Validation is one of the most commonly used tools when it comes to rules in applications. Its preliminary goal is to protect an actor (i.e., user, service, etc.) from changing an entity into an invalid state. This can happen in different places, from the point where users enter data into the system, to the system’s integration points to other services, to the back-end when that data is stored to durable storage (e.g., a database).

In all of those scenarios, validation is a contextual process. What this means is validating an object (e.g., an order) is meaningful in the context of the action taking place. For example, let's say you have an Order object in an application. The validity of the order depends on its context (i.e., inserting a new order, editing an existing one, assigning an order to customer’s agent to process and so on).

A validating object is required when these are crossing your application services’ boundaries. Your application may have hundreds of different domain services, each of which is designed to address a specific responsibility. As an object comes to that service boundary, it needs to be validated in order to guarantee that a particular service is processing an input in a valid state.

To write a validation engine flexible enough to be used in all your application services, there are different approaches, but some of the characteristics that need to be considered during the design phase are:

  1. Making the validation engine able to accept input parameters
  2. Allowing the validation rules be modelled and executed outside of your codebase
  3. Allowing validation rules to be divided into different logic that can be reused
  4. Allowing those small pieces of validation rules (i.e., logic) to call each other
  5. Make it possible to unit test the validation rules for a specific scenario and for small individual logic

What is required?

To make these happen, the validation rules must:

  1. Accept parameters (input and output)
  2. Call each other (and pass values and return results)

In order to do this, they should be modelled structurally as shown below:


The “Green” rectangle is your actual validation rule that has two pieces of internal logic: “Blue” and “Purple”.  Now your application can call to either of them. The parent main validation rule (Green), or the children (Blue, Purple), directly and indirectly (via parent). The parent rule manages the main flow of the validation and the child logic is the reusable component of the validation. They can be shared within the parent (Green) or between multiple validation rules. And as it is shown, all of them (Green, Blue and Purple) can accept input and output parameters. The local parameter in the picture is for a more advanced scenario when we want to implement some sharing between logic (Blue and Purple).

Each logic now contains Boolean operations and Expression evaluation mechanisms that allows complex logic to be implemented. This also allows combining the value after evaluation using those Boolean operators. In some advanced scenarios, you can allow logic to even call objects and types methods or properties and combine values to evaluate the results. Then that result can participate in the Logic Boolean operation.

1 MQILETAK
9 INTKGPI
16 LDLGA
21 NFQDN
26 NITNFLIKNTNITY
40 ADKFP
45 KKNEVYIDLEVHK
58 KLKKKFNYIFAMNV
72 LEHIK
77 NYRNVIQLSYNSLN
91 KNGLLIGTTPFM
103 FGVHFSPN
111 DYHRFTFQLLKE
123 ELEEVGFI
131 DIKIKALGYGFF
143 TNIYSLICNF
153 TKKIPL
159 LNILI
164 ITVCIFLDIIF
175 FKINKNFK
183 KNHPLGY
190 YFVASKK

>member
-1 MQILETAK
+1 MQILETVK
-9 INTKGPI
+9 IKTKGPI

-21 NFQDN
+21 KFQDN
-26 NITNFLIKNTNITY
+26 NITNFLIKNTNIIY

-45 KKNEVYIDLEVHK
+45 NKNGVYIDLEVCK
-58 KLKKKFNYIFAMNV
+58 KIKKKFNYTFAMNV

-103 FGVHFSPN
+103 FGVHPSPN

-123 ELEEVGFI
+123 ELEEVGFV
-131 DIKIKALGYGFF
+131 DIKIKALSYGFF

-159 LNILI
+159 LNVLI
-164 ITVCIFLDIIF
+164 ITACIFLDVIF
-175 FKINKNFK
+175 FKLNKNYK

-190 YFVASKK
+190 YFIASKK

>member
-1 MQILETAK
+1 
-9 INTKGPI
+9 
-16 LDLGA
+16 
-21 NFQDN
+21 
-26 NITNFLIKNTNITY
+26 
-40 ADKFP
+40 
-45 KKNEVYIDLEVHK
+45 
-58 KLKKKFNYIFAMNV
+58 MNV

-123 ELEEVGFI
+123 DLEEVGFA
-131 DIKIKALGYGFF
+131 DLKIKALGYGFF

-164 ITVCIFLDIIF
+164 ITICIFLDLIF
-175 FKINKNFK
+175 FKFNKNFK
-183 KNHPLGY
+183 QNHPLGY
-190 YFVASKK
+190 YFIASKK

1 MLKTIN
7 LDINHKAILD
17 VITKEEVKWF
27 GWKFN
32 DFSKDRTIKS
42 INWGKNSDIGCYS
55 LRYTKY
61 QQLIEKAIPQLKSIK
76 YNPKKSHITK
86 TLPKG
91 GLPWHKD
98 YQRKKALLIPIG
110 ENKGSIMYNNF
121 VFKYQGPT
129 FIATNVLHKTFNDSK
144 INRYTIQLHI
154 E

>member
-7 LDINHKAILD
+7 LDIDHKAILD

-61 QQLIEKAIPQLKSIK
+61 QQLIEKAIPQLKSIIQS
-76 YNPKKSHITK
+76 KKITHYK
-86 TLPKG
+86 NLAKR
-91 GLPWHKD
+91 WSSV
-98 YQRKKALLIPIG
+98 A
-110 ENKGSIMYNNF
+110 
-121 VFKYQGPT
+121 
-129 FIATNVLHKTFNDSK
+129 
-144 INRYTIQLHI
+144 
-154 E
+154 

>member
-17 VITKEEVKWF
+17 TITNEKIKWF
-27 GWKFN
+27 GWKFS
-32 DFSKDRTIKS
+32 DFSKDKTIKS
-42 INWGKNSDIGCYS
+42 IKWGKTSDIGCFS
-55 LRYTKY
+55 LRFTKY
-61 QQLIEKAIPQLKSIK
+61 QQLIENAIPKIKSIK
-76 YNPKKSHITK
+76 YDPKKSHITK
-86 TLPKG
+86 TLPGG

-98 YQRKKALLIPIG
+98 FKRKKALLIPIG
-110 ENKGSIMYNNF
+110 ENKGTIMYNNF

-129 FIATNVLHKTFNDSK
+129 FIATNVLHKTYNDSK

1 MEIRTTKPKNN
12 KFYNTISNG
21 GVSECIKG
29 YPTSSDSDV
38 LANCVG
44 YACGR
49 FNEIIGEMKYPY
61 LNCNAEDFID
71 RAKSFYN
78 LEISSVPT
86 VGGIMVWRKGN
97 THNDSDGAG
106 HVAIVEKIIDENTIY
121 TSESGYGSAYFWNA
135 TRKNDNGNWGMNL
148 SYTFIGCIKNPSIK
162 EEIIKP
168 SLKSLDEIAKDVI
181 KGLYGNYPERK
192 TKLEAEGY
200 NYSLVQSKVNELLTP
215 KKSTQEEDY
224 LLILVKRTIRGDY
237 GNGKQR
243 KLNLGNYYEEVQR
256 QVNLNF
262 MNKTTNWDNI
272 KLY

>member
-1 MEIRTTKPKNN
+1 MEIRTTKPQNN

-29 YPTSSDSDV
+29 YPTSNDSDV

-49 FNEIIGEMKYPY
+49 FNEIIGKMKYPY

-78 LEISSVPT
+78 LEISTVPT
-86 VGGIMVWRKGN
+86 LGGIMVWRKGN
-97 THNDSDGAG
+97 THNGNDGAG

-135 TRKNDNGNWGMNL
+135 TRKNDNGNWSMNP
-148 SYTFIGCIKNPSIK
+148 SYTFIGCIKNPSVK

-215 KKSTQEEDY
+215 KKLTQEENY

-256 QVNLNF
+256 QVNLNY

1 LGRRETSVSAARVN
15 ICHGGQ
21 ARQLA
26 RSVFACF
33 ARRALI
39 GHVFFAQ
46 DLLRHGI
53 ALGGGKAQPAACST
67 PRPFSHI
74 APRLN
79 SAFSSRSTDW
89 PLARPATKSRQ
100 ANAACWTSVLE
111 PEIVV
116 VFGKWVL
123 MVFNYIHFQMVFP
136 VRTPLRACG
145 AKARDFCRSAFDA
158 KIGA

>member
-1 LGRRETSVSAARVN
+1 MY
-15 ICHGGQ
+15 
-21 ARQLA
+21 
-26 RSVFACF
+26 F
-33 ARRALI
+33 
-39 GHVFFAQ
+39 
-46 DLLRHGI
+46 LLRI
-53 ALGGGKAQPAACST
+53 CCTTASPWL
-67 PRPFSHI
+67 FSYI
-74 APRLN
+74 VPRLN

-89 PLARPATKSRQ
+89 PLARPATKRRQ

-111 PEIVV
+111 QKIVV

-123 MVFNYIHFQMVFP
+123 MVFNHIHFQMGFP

How and where can these be used?

If the validation engine you are designing does not have some of these abilities, sooner or later you see yourself hacking either your actual application codebase, validation engine or rules to get a validation task working as required.

In a Domain-Driven Design (DDD) approach, if you separate the application into services and models, then services must fulfil the single responsibility of accomplishing a task on part of the main model. In this architectural approach we have different design decisions to take:

  1. Every service has its own model to process, or a specific part of a bigger model
  2. A model (or specific part of the bigger model) can be processed with different services for different purposes

In either of these approaches if the above mentioned guideline for validation is followed, your validation engines will be able to deal with the complexity. 

Modelling the rules and logic are important as well. Models are light. In a textual form that engine can read them and create rule objects based on the model’s source. For example, this modelling helps you to simply execute rules on both the client and server side as simply as possible. As the models are stored as a textual format, they can be transferred simply to either side and the engine can create rules using these. This means, there would not be any need for serializing rules objects and passing them across the wire to execute them on the client. Also, you can maintain different versions of models using any tools you like, because they are just a simple text (e.g., XML).

Benefits of this design

  1. Scale very well and validation execution can be parallelized
  2. You can execute rules on both the client and servers easily
  3. Increases reusability of logic and validation rules
  4. Extending and injecting new behaviours into validation rules are easy (when evaluation is implemented)
  5. Versioning rules are easy (they are modelled in human readable text format)
  6. Transferring and executing rules to any tiers of your application is cheap

Last updated September 23rd, 2020 at 09:44 am, Published November 1st, 2013 at 09:44 am